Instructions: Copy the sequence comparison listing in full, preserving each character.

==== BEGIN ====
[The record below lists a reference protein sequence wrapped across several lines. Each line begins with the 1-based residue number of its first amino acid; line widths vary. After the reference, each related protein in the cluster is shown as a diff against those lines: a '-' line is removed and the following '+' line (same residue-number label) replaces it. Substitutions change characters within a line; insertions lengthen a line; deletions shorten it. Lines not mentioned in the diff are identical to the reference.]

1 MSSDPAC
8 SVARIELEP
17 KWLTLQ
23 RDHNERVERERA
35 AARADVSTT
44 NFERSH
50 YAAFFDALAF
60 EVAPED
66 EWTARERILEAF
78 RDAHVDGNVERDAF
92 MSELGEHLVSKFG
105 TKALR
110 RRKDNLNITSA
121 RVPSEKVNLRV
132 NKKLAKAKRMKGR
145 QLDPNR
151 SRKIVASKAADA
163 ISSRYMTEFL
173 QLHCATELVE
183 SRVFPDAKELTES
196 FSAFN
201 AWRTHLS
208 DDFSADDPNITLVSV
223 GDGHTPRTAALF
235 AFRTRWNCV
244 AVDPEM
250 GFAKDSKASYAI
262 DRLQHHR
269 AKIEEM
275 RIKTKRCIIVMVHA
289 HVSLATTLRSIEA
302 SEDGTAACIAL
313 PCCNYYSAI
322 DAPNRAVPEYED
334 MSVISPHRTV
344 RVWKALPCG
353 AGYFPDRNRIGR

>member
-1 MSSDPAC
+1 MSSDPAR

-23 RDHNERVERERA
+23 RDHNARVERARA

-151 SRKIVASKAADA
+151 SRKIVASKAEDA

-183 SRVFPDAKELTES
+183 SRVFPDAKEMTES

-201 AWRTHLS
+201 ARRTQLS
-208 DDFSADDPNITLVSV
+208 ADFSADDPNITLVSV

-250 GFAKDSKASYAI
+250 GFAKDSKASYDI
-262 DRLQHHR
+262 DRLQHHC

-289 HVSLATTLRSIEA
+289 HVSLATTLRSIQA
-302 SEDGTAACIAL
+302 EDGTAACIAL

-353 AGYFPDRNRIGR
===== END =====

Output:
[The record below lists a reference protein sequence wrapped across several lines. Each line begins with the 1-based residue number of its first amino acid; line widths vary. After the reference, each related protein in the cluster is shown as a diff against those lines: a '-' line is removed and the following '+' line (same residue-number label) replaces it. Substitutions change characters within a line; insertions lengthen a line; deletions shorten it. Lines not mentioned in the diff are identical to the reference.]

1 MSSDPAC
8 SVARIELEP
17 KWLTLQ
23 RDHNERVERERA
35 AARADVSTT
44 NFERSH
50 YAAFFDALAF
60 EVAPED
66 EWTARERILEAF
78 RDAHVDGNVERDAF
92 MSELGEHLVSKFG
105 TKALR
110 RRKDNLNITSA
121 RVPSEKVNLRV
132 NKKLAKAKRMKGR
145 QLDPNR
151 SRKIVASKAADA
163 ISSRYMTEFL
173 QLHCATELVE
183 SRVFPDAKELTES
196 FSAFN
201 AWRTHLS
208 DDFSADDPNITLVSV
223 GDGHTPRTAALF
235 AFRTRWNCV
244 AVDPEM
250 GFAKDSKASYAI
262 DRLQHHR
269 AKIEEM
275 RIKTKRCIIVMVHA
289 HVSLATTLRSIEA
302 SEDGTAACIAL
313 PCCNYYSAI
322 DAPNRAVPEYED
334 MSVISPHRTV
344 RVWKALPCG
353 AGYFPDRNRIGR

>member
-1 MSSDPAC
+1 MSSDPAR

-23 RDHNERVERERA
+23 RDHNARVERARA

-151 SRKIVASKAADA
+151 SRKIVASKAEDA

-183 SRVFPDAKELTES
+183 SRVFPDAKEMTES

-201 AWRTHLS
+201 ARRTQLS
-208 DDFSADDPNITLVSV
+208 ADFSADDPNITLVSV

-250 GFAKDSKASYAI
+250 GFAKDSKASYDI
-262 DRLQHHR
+262 DRLQHHC

-289 HVSLATTLRSIEA
+289 HVSLATTLRSIQA
-302 SEDGTAACIAL
+302 EDGTAACIAL

-353 AGYFPDRNRIGR